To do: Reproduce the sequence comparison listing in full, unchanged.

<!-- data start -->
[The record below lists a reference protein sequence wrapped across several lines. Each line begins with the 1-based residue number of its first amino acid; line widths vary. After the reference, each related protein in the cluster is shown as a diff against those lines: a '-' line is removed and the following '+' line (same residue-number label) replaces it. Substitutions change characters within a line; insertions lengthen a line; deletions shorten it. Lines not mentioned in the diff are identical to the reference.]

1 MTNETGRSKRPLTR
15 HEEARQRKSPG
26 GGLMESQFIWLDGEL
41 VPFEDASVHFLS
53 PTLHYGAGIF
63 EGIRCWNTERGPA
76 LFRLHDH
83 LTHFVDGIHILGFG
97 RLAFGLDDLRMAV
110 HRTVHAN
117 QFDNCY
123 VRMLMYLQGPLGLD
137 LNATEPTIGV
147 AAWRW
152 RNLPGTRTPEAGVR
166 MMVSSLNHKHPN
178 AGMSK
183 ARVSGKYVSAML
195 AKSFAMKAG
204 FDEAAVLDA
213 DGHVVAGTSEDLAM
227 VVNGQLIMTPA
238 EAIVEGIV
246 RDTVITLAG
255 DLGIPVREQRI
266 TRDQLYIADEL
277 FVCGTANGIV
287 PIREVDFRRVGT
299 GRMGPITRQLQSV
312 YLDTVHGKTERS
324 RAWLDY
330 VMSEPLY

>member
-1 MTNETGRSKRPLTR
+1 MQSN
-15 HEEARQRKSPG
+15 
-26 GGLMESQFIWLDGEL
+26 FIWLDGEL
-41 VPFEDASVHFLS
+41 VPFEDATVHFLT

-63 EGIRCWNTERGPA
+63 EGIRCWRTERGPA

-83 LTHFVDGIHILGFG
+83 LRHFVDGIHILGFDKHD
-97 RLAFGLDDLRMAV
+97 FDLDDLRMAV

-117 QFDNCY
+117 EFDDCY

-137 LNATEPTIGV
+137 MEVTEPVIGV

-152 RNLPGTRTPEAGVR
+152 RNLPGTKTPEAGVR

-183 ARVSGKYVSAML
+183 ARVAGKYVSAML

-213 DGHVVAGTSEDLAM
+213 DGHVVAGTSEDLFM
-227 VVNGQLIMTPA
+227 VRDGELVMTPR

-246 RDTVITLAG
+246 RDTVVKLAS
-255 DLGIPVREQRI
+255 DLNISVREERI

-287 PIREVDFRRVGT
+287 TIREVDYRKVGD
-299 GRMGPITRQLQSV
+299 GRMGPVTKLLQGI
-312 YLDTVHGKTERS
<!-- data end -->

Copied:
[The record below lists a reference protein sequence wrapped across several lines. Each line begins with the 1-based residue number of its first amino acid; line widths vary. After the reference, each related protein in the cluster is shown as a diff against those lines: a '-' line is removed and the following '+' line (same residue-number label) replaces it. Substitutions change characters within a line; insertions lengthen a line; deletions shorten it. Lines not mentioned in the diff are identical to the reference.]

1 MTNETGRSKRPLTR
15 HEEARQRKSPG
26 GGLMESQFIWLDGEL
41 VPFEDASVHFLS
53 PTLHYGAGIF
63 EGIRCWNTERGPA
76 LFRLHDH
83 LTHFVDGIHILGFG
97 RLAFGLDDLRMAV
110 HRTVHAN
117 QFDNCY
123 VRMLMYLQGPLGLD
137 LNATEPTIGV
147 AAWRW
152 RNLPGTRTPEAGVR
166 MMVSSLNHKHPN
178 AGMSK
183 ARVSGKYVSAML
195 AKSFAMKAG
204 FDEAAVLDA
213 DGHVVAGTSEDLAM
227 VVNGQLIMTPA
238 EAIVEGIV
246 RDTVITLAG
255 DLGIPVREQRI
266 TRDQLYIADEL
277 FVCGTANGIV
287 PIREVDFRRVGT
299 GRMGPITRQLQSV
312 YLDTVHGKTERS
324 RAWLDY
330 VMSEPLY

>member
-1 MTNETGRSKRPLTR
+1 MQSN
-15 HEEARQRKSPG
+15 
-26 GGLMESQFIWLDGEL
+26 FIWLDGEL
-41 VPFEDASVHFLS
+41 VPFEDATVHFLT

-63 EGIRCWNTERGPA
+63 EGIRCWRTERGPA

-83 LTHFVDGIHILGFG
+83 LRHFVDGIHILGFDKHD
-97 RLAFGLDDLRMAV
+97 FDLDDLRMAV

-117 QFDNCY
+117 EFDDCY

-137 LNATEPTIGV
+137 MEVTEPVIGV

-152 RNLPGTRTPEAGVR
+152 RNLPGTKTPEAGVR

-183 ARVSGKYVSAML
+183 ARVAGKYVSAML

-213 DGHVVAGTSEDLAM
+213 DGHVVAGTSEDLFM
-227 VVNGQLIMTPA
+227 VRDGELVMTPR

-246 RDTVITLAG
+246 RDTVVKLAS
-255 DLGIPVREQRI
+255 DLNISVREERI

-287 PIREVDFRRVGT
+287 TIREVDYRKVGD
-299 GRMGPITRQLQSV
+299 GRMGPVTKLLQGI
-312 YLDTVHGKTERS